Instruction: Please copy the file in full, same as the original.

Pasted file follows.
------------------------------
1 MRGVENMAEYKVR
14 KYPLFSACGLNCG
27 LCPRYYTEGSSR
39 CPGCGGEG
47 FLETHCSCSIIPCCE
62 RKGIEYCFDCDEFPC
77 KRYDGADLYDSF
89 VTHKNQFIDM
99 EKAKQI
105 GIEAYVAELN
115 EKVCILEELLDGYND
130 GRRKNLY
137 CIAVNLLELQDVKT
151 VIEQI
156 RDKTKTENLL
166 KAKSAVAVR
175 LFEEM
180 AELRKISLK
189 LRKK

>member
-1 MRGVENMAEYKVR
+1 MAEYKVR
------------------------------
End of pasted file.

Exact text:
1 MRGVENMAEYKVR
14 KYPLFSACGLNCG
27 LCPRYYTEGSSR
39 CPGCGGEG
47 FLETHCSCSIIPCCE
62 RKGIEYCFDCDEFPC
77 KRYDGADLYDSF
89 VTHKNQFIDM
99 EKAKQI
105 GIEAYVAELN
115 EKVCILEELLDGYND
130 GRRKNLY
137 CIAVNLLELQDVKT
151 VIEQI
156 RDKTKTENLL
166 KAKSAVAVR
175 LFEEM
180 AELRKISLK
189 LRKK

>member
-1 MRGVENMAEYKVR
+1 MAEYKVR